COMMON NAMES: amies, barbs, blockbusters, bluebirds blue devils, blue heavens blues, candy, Christmas trees, courage pills, double trouble, downers, downs, gangster pills, G.B., goofballs, goofers, gorilla pills, green dragons, idiot pills, King Kong, pills, marshmallow reds, Mexican reds, nebbie, nemish, nemmies, nimble, nimby, peanuts, phennies, pink ladies, pinks, purple hearts,' rainbows, red and blues, redbirds, red devils, reds, seccy, seggies, sleepers, sleeping pills, stumblers, tooies, yellow jackets, yellows

As the pace of contemporary life accelerates, our ability to refresh ourselves with natural, uninterrupted sleep is often diminished. Anxiety and sleeplessness have always plagued mankind; they were alleviated in the past by various remedies such as opiates, bromides, chloral hydrate, paraldehyde, and alcohol all with various drawbacks. The development of barbiturates seemed, at first, to be-the panacea. Now, it appears, the cure is worse than the disease.

A greater health hazard than the opiates, barbiturates areas addicting as heroin and even more dangerous during withdrawal. - Barbiturate-related deaths average over three thousand annually; almost half of these are suicides. Although they constitute a major drug-abuse problem in schools, barbiturates are still considered "soft" drugs because they may be obtained legally, by prescription.

Three hundred tons of barbiturates are produced annually in the United "states, and may' be found in one out of three medicine chests. , Of 2,500 barbiturates . synthesized, only about a dozen are commonly used. The five top barbiturate "sleepers" (sleeping pills) accounted for nineteen million prescriptions in one recent year, costing the public $16 million. The drug industry churns out an annual ten billion doses of "downers," including both barbiturates and nonbarbiturate sedative-hypnotics-or fifty for each man, woman, and child in the United States. One million people are habitual barbiturate abusers.

Barbiturates are central-nervous-system depressants containing barbituric acid, or malonylurea. Three categories of the drug exist: long-acting, short-to-intermediate-acting, and ultra-short-acting.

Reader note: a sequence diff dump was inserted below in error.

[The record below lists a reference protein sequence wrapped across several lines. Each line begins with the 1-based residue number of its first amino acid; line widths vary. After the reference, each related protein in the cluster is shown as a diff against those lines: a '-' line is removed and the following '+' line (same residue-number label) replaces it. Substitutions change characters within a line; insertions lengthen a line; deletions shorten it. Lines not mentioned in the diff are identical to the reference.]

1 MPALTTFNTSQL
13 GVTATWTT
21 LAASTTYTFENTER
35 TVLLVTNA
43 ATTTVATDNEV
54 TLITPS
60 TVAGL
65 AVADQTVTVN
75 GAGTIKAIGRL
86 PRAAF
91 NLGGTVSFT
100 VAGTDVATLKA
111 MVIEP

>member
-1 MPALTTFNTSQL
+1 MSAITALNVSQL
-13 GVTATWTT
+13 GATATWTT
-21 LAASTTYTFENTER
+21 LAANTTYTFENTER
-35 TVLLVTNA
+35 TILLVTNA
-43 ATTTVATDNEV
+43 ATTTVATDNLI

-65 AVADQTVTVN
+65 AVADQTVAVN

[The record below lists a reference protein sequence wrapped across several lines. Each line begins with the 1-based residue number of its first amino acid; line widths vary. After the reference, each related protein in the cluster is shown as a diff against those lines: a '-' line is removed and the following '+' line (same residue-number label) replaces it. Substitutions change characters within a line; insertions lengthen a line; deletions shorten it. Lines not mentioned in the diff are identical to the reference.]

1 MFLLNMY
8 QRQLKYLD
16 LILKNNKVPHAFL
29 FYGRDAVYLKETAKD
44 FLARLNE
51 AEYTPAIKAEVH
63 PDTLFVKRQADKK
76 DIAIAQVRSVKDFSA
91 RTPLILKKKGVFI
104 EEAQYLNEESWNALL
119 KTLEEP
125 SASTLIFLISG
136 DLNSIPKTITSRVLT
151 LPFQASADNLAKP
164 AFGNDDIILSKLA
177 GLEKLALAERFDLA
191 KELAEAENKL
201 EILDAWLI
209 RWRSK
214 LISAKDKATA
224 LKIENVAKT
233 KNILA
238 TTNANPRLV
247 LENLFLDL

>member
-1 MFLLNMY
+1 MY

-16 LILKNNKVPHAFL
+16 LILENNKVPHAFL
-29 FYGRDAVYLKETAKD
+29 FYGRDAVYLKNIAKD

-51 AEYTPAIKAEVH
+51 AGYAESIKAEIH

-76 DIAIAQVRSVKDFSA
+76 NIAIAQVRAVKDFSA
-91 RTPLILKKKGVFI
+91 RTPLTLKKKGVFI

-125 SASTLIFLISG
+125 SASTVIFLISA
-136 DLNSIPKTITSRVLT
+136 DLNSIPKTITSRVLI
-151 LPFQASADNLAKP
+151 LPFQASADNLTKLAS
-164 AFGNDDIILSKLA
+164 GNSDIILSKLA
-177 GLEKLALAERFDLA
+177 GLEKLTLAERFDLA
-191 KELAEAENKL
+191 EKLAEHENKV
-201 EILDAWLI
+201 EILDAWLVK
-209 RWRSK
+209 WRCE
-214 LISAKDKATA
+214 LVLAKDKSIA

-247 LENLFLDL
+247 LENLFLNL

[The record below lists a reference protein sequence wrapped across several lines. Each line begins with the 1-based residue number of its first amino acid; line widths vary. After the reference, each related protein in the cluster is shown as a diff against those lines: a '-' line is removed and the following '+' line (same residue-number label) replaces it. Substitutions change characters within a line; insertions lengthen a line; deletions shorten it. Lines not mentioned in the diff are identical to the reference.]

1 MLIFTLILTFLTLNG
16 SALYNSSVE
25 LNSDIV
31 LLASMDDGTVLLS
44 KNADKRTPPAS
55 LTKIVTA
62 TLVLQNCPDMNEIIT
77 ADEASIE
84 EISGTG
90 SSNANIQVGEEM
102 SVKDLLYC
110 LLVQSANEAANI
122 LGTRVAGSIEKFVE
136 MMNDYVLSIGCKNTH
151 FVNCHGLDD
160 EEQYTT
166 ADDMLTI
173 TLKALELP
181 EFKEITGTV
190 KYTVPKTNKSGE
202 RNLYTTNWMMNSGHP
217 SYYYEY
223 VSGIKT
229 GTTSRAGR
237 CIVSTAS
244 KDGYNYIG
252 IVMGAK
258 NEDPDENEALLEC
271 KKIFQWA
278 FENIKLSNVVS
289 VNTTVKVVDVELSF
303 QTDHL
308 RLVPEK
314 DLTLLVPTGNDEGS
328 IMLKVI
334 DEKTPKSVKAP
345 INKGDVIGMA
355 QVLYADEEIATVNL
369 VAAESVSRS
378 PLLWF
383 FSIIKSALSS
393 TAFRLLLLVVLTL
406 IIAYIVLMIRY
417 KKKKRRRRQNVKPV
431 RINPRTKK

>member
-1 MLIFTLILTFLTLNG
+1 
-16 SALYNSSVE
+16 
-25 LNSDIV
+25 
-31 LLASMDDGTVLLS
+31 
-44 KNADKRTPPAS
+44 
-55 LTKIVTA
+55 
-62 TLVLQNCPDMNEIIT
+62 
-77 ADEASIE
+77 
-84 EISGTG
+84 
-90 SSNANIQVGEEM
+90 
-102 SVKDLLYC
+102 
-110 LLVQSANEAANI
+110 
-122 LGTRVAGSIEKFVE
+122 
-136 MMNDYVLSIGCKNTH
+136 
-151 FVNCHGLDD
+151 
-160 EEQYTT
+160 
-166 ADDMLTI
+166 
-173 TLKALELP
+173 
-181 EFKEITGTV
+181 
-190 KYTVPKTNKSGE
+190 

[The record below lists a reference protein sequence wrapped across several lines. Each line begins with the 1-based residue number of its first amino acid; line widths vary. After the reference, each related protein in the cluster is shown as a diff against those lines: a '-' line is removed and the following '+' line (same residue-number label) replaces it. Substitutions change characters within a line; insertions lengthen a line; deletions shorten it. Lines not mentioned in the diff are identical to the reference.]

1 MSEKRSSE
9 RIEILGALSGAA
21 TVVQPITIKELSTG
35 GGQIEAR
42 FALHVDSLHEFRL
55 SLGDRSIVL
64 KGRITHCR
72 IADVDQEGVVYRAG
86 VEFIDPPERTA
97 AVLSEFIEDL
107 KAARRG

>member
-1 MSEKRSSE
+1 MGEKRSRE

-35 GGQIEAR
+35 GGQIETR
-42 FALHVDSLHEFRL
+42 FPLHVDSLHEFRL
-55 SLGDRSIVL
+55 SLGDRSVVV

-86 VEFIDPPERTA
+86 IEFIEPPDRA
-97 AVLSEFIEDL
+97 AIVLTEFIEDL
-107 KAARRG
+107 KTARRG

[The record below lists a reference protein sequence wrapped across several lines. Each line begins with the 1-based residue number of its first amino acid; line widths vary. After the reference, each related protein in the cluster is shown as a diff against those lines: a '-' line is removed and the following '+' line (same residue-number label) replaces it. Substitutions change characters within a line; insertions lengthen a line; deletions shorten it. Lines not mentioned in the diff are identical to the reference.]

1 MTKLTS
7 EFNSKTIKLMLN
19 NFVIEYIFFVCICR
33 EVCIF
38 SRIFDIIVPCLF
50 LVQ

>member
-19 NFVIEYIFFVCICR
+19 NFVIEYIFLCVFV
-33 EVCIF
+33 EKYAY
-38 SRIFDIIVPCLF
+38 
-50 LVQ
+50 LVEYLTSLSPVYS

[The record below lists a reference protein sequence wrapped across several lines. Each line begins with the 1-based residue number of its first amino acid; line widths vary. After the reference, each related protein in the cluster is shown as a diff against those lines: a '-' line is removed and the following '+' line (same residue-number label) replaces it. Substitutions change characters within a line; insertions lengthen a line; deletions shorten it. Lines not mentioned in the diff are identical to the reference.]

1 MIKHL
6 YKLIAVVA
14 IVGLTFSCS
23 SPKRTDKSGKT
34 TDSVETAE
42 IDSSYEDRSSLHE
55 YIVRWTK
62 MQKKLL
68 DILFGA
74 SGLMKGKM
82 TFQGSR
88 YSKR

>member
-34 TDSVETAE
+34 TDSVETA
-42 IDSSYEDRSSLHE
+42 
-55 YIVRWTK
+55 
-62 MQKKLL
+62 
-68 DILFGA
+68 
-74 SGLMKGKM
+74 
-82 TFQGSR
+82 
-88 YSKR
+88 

The long-acting drugs (eight to sixteen hours) are used as anti-convulsants in the treatment of epilepsy, and for controlling peptic ulcers , high blood pressure. Veronal (bar. bital), Luminal (pennobarbital), Mebaral (mephobarbital), and Gemonil (methabarbital) are in this group.

The short-to-intermedlate-acting drugs (four to six hours) are sleeping -pills, the most commonly abused barbiturates, These include Alurate (aprobarbital), Amytal (amobarbital), Butisol Sodium (butabarbital), Dial (diallybarbituric acid), Nembutal (pentobarbital), Seconal (secobarbital), and Tuinal (amobarbital and secobarbital).

Ultra-short-acting barbiturates (immediate but brief), used ,, either as intravenous anesthetics or as a sedative in con junction with inhalants such as nitrous oxide, include Fentothal Sodium .(thiopental), Brevital (sodium methohexital), and Surital (sodium thiamylal). Most barbiturates have generic names ending in "al."

Unlike amphetamines, barbiturates have many: legitimate medical uses: as a hypnotic (sleep inducer), sedative, anticonvulsant, minor analgesic (pain reliever),- stress reliever, and as a treatment for alcoholics. They do not relieve severe pain, however, and paradoxically may cause hyperalgesia, or an increase in reaction to pain. After a few weeks, barbiturates dose their hypnotic power for many and thus their effectiveness as sleeping pills. They also disturb REM sleep, the dream portion, which may have psychological ramifications. As a result, tranquilizers have replaced barbiturates in many areas:

Aside from. legitimate medical use, the production of enormous quantities of barbiturates fills another need by feeding the insatiable habits of "downer" abusers. The short-to-intermediate-acting versions are popular for their effect, speed, and duration. Favorites include-blue-capsuled Amytal (amies, blues, bluebirds, blue devils, blue heavens), red capsuled Seconal (reds, pinks, redbirds, red devils, seccies), red-and-blue Tuinals (rainbows, tooies, double trouble), and yellow-capsuled Nembutal (yellows, nembies, yellow jackets, yellow bullets). Longer-lasting phenobarbitals, such as Luminal, are also widely abused.

Mexican reds are homemade pink capsules sold on the street; their content and strength are variable, and therefore they are dangerous.

Cheap enough by 'prescription-a penny' to 15 cents each-barbiturates claim a higher price on the street. The drug is usually sold as a white powder, either in colorful capsules, tablets, and suppositories, or dissolved in liquid for injection. Oral ingestion is usually preferred over injection, since results occur quickly enough with the short-acting capsules. Some "barb freaks" prefer the surging rush that comes with mainlining, however, and ignore the possibilities of severe infection and abscess that may result if the vein is missed and the drug is injected under the skin. Gangrene can occur - if an artery is hit, and may necessitate amputation of the affected part.

Barbiturates affect the central nervous system by depressing or inhibiting nerve signals in the brain, altering chemical balance and decreasing functions of some organ systems.